Seq’ ing the Cure: Neuroscience Edition
Department of Chemistry
High Point University
Department of Psychology and Neuroscience
University of North Carolina at Chapel Hill
Department of Molecular Biomedical Sciences
North Carolina State University
This directed, interrupted case study is designed to introduce students to high-throughput sequencing technologies and cutting-edge methods of gene editing. The case offers students relevant, hands-on experience in manipulating large sequencing data sets for subsequent data analysis and interpretation as they pertain to a real-life medical condition. Students also gain an understanding of the pathophysiology for neurological conditions, namely, ALS, multiple sclerosis (MS), and frontotemporal dementia (FTD). The case uses peer teaching activities in which students teach each other about next-generation sequencing (NGS) and CRISPR-Cas9 gene editing. Additionally, group discussion is used to interpret clinical data and diagnose a patient’s condition. This case study is appropriate for students who have completed one to two years of introductory neuroscience, biology, or genetics courses. The case is closely related to “Seq’ing the Cure: Standard Edition.” Both cases share the same story and base set of questions, but the neuroscience edition has additional questions and material for a neuroscience focus and a research journal club discussion about the article on which the case is based (Kramer, N.J., et al., 2018, Nature Genetics, DOI: 10.1038/s41588-018-0070-7) (access to the article is not included and must be acquired separately).
- Define high-throughput (HT) technologies.
- Discuss the molecular mechanism of CRISPR/Cas9.
- Summarize the pathophysiology of neurological disorders.
- Analyze clinical data.
- Utilize Microsoft Excel to analyze RNA-seq data and identify differentially expressed genes.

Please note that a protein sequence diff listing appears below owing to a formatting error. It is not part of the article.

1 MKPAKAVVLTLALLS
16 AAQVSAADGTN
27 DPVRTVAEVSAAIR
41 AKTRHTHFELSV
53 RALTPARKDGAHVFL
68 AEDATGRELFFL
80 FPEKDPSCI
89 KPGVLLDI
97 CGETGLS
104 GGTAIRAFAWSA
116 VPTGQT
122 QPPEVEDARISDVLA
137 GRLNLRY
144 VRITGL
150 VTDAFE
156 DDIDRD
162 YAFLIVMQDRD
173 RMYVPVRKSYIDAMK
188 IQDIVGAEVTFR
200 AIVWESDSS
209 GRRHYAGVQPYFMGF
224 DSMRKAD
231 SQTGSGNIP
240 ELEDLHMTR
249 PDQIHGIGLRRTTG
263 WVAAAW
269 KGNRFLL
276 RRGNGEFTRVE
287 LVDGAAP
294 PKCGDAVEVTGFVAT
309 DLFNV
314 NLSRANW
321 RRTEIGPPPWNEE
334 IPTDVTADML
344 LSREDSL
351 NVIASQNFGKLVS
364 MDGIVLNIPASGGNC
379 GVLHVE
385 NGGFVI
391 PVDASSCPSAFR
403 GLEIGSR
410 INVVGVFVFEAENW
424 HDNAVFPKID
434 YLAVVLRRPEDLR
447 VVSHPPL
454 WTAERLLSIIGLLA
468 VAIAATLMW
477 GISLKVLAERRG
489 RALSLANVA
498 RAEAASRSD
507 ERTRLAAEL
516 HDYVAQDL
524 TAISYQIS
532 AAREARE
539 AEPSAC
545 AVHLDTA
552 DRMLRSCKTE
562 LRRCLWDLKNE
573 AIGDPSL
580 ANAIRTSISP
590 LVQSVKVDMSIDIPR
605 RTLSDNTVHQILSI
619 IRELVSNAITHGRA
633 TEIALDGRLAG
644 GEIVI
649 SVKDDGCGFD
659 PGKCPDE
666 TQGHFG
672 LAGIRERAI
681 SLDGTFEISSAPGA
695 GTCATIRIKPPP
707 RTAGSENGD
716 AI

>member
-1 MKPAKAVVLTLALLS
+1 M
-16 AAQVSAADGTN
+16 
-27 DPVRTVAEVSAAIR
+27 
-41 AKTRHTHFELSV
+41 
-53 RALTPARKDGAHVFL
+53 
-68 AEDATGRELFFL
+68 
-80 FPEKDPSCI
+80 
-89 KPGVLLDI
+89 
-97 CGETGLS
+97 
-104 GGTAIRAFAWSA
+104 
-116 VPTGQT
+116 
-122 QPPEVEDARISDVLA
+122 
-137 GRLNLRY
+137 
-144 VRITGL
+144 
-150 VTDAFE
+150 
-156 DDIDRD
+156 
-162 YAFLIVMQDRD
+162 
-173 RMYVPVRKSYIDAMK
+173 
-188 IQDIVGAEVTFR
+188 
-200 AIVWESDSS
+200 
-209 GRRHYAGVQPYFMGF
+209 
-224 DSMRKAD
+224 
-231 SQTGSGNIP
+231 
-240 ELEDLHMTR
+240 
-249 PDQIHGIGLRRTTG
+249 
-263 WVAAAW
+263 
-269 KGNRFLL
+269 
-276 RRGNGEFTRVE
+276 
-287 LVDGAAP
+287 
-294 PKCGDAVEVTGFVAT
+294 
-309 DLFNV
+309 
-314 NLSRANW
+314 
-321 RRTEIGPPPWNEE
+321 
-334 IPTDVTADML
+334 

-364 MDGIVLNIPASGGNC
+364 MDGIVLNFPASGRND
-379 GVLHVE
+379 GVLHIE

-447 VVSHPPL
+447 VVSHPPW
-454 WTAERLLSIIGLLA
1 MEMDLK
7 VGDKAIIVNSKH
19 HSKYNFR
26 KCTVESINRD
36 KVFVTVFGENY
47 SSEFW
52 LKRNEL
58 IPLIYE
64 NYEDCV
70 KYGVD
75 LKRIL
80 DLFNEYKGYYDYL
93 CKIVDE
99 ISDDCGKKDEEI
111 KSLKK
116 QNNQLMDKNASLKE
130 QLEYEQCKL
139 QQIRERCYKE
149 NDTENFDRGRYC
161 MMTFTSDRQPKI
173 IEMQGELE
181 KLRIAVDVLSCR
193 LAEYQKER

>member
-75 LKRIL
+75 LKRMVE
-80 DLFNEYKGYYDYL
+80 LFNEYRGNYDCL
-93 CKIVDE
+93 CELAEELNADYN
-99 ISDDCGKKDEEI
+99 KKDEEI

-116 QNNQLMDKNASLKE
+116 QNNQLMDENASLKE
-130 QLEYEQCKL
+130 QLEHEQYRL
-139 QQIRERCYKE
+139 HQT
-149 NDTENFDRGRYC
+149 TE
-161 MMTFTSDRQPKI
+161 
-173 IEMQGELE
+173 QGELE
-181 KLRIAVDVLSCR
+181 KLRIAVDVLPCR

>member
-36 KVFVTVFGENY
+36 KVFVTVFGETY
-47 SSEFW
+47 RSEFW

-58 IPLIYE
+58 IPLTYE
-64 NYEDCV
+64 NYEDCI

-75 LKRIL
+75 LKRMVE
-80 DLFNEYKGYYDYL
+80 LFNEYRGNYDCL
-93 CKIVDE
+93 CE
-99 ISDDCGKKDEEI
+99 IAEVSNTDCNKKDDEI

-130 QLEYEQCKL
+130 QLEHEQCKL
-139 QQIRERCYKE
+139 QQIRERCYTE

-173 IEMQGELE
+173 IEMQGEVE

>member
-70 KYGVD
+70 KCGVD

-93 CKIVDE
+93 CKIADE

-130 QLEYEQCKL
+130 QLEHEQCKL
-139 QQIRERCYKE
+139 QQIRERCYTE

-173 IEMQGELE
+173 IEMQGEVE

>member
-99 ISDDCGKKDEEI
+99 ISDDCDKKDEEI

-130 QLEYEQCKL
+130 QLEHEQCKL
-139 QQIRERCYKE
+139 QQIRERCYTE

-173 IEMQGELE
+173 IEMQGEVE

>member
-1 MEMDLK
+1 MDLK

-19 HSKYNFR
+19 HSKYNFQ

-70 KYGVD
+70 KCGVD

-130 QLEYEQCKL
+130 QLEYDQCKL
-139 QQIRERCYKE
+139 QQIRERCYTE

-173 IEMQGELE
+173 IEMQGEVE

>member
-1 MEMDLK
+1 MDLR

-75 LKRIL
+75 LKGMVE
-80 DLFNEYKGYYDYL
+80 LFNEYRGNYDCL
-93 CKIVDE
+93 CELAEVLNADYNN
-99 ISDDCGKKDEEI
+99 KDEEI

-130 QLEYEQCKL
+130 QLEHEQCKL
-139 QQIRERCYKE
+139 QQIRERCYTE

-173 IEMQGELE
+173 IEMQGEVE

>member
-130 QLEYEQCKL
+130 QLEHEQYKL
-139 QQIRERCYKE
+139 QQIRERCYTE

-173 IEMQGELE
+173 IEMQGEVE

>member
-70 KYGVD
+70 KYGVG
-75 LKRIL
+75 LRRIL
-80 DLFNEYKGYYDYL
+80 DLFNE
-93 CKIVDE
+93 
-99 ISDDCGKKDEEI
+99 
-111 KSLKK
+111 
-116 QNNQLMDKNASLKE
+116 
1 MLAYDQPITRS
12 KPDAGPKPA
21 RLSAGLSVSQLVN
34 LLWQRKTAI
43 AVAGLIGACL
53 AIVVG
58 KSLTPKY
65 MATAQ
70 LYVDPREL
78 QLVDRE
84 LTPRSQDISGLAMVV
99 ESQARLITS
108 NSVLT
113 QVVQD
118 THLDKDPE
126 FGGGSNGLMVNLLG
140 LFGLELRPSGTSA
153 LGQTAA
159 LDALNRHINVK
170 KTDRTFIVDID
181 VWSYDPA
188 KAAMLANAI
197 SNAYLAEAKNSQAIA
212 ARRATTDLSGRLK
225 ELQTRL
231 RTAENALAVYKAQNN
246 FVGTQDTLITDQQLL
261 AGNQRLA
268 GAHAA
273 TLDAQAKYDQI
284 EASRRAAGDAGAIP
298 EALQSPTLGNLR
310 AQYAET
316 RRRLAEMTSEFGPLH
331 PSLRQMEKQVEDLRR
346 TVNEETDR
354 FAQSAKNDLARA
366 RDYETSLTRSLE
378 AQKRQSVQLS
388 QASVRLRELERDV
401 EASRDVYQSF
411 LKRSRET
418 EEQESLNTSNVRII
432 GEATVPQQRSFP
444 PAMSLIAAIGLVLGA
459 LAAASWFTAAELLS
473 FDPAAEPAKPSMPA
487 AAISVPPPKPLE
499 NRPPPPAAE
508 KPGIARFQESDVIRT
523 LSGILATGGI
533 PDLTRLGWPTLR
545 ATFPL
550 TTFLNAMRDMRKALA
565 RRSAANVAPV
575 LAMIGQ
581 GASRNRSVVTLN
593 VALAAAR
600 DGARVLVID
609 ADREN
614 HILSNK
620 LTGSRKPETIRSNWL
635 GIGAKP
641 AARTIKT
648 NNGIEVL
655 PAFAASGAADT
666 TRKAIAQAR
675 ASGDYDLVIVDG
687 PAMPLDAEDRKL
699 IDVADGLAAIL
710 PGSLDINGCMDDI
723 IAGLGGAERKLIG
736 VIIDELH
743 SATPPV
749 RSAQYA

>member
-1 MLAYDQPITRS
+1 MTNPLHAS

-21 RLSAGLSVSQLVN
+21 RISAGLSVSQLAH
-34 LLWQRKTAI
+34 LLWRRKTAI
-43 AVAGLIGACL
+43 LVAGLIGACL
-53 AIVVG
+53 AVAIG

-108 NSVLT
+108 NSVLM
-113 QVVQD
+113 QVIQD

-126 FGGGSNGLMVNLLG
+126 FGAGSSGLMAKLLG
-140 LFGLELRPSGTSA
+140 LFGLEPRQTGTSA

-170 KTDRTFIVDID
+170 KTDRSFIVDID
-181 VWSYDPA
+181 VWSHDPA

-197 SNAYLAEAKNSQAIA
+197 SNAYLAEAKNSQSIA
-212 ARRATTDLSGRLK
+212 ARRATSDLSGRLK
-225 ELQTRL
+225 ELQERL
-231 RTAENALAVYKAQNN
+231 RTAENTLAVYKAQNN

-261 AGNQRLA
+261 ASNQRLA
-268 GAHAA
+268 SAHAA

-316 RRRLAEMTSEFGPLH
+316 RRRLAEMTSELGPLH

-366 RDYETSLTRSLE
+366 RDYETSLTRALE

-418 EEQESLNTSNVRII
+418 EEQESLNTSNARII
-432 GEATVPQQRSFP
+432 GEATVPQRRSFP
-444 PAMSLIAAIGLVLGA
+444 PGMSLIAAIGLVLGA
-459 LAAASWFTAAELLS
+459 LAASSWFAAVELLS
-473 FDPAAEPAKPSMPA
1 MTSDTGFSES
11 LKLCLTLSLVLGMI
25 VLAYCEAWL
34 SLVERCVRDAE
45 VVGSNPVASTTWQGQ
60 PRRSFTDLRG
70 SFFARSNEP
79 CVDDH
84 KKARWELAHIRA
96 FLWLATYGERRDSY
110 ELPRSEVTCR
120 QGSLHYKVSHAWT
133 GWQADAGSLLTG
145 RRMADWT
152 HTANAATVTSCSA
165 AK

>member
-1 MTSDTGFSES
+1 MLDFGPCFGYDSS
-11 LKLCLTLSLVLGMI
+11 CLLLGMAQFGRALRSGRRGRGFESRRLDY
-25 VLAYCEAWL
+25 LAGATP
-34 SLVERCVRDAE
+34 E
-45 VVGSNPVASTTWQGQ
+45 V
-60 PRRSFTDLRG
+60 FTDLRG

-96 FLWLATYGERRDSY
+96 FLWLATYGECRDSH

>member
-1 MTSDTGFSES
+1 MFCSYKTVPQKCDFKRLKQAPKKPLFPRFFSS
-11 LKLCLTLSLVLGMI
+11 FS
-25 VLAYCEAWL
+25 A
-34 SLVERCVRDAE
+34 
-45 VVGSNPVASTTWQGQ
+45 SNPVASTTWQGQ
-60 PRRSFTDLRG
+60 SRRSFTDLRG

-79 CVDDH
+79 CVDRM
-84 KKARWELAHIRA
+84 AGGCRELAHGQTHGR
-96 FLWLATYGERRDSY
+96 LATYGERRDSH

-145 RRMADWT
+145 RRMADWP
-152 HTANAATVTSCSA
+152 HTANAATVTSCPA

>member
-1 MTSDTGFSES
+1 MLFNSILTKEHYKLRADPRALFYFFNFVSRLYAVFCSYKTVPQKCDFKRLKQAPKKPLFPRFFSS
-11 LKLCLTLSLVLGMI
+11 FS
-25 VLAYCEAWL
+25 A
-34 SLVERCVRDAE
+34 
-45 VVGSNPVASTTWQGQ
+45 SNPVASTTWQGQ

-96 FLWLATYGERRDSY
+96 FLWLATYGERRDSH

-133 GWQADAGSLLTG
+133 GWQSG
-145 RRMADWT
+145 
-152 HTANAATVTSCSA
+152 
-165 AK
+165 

- Evaluate biochemical pathways enriched in differentially expressed genes using bioinformatic tools.
- Discuss how to interpret peer-reviewed high-throughput discovery scientific literature.
- Compare familial versus sporadic ALS.
- Summarize clinical features and diagnosis of ALS.
- Describe genes that are associated with ALS.
- Evaluate pros and cons of genetic testing in ALS.
- Discuss cellular processes that are disrupted in ALS.
- Discuss how FTD and ALS overlap from the clinical, pathological and genetic perspectives.
KeywordsRNA-seq; high-throughput; CRISPR-Cas9; next generation sequencing; data analysis; amyotrophic lateral sclerosis; ALS; frontotemporal dementia; FTD; bioinformatics; neurological disorders;
Educational LevelUndergraduate upper division
FormatPDF, PowerPoint, Excel
Type / MethodsDirected
Subject HeadingsBiochemistry | Bioinformatics | Biotechnology | Molecular Biology | Neuroscience |
Case teaching notes are password-protected and access to them is limited to paid subscribed instructors. To become a paid subscriber, begin the process by registering.
Teaching notes are intended to help teachers select and adopt a case. They typically include a summary of the case, teaching objectives, information about the intended audience, details about how the case may be taught, and a list of references and resources.
The Microsoft Excel file below contains the RNA-seq data required for completing Parts V and VI of the case study. The PDF document is the Journal Club Assignment (see teaching notes). Also below is an optional Microsoft PowerPoint presentation that can be used by the instructor in class to guide students through the case.
seq_cure_neuro_dataset.xlsx (~6.1 MB)
seq_cure_neuro_sup.pdf (~ 82 KB)
seq_cure_neuro_sup.pptx (~4.2 MB)